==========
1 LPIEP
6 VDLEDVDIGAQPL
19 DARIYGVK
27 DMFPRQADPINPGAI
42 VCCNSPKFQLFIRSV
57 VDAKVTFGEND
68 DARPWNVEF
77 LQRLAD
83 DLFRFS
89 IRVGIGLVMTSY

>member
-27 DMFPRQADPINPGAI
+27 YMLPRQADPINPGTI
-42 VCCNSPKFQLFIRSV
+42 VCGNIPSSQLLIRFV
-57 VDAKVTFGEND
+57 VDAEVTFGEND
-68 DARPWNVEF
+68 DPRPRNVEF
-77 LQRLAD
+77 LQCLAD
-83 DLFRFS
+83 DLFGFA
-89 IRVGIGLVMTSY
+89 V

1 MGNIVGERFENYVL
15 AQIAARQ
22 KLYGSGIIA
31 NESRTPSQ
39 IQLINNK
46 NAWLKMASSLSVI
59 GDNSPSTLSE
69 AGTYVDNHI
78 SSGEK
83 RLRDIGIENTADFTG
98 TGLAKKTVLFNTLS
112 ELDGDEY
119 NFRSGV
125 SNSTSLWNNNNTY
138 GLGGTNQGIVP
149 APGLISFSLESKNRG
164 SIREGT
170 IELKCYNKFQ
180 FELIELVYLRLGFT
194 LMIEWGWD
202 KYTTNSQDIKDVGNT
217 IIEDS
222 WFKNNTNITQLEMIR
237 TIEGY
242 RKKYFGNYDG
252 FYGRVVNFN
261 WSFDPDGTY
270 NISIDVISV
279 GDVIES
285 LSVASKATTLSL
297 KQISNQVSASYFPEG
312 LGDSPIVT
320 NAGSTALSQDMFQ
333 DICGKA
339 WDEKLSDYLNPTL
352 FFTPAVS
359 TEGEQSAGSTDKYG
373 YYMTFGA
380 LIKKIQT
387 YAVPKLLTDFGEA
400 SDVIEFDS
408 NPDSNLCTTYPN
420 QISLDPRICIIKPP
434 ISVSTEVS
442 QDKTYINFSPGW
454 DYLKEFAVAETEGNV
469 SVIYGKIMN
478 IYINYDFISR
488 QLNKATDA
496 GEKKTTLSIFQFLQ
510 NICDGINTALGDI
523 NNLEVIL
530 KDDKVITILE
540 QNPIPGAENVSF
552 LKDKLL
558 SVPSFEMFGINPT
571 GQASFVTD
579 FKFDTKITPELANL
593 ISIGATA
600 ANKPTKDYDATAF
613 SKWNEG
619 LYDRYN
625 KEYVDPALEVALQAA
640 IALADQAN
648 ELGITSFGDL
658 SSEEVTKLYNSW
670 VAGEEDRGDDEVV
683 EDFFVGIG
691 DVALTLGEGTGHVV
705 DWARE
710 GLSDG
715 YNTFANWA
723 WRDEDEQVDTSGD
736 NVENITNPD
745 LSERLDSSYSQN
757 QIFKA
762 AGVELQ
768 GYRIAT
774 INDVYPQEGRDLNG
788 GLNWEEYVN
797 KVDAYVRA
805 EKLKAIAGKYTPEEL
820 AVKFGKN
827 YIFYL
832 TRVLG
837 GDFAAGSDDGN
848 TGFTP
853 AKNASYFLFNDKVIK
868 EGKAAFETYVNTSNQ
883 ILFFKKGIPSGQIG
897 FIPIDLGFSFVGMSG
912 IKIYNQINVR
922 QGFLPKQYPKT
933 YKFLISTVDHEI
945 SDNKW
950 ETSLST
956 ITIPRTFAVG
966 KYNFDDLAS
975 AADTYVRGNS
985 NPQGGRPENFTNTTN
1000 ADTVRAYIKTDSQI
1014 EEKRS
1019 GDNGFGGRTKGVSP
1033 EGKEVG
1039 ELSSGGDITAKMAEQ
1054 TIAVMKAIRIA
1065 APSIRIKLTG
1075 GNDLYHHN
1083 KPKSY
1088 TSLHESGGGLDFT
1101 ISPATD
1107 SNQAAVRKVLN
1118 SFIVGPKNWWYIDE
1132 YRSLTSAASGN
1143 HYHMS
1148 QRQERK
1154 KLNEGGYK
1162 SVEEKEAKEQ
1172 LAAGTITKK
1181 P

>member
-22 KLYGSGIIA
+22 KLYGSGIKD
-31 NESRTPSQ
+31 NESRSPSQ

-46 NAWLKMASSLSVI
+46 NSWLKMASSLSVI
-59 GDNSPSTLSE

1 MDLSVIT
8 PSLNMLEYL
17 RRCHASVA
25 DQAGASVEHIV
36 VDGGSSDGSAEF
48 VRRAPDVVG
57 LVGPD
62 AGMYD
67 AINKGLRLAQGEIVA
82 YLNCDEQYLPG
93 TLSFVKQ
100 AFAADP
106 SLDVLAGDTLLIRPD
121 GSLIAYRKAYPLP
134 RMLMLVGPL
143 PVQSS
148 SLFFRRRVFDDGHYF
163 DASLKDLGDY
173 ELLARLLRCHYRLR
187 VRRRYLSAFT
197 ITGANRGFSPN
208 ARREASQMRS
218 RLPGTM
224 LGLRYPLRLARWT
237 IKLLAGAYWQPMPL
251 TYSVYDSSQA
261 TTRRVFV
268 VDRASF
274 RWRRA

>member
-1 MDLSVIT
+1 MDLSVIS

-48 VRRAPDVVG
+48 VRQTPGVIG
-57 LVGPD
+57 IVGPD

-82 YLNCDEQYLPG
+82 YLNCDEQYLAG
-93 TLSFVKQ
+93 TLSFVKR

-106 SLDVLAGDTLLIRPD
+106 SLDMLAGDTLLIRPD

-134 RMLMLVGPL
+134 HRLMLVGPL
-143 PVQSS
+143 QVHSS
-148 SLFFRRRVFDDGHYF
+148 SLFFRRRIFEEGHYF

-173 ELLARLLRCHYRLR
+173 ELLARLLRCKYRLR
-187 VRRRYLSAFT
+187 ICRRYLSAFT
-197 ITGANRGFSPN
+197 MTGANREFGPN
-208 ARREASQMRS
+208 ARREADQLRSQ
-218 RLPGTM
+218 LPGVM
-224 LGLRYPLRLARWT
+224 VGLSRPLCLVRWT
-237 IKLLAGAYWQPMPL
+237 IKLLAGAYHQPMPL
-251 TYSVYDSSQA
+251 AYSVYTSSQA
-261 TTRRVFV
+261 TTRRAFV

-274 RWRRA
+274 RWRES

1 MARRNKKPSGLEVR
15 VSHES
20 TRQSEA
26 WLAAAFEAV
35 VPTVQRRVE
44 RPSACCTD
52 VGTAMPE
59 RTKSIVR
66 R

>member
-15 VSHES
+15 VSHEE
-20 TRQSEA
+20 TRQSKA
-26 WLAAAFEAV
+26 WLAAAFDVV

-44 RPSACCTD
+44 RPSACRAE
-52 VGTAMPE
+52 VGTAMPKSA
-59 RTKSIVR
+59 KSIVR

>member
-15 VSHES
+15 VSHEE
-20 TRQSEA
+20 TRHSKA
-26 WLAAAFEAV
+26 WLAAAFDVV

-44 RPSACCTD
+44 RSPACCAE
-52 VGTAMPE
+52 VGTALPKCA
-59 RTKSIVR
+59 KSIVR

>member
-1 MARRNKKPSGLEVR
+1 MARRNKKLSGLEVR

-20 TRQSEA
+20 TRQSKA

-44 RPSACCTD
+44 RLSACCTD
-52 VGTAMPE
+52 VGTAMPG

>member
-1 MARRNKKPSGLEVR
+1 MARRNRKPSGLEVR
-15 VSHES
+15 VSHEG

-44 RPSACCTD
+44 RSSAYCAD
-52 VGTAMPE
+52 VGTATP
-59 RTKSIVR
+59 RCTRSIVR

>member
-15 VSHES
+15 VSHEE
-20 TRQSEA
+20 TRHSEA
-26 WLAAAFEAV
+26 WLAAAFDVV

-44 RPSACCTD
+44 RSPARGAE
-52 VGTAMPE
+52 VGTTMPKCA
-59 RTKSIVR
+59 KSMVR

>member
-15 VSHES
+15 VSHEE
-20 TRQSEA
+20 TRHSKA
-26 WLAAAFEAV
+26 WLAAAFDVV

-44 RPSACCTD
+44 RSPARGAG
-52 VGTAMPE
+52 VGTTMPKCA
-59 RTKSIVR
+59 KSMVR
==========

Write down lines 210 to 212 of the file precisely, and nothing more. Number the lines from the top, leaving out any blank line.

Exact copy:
-218 RLPGTM
+218 LPGVM
-224 LGLRYPLRLARWT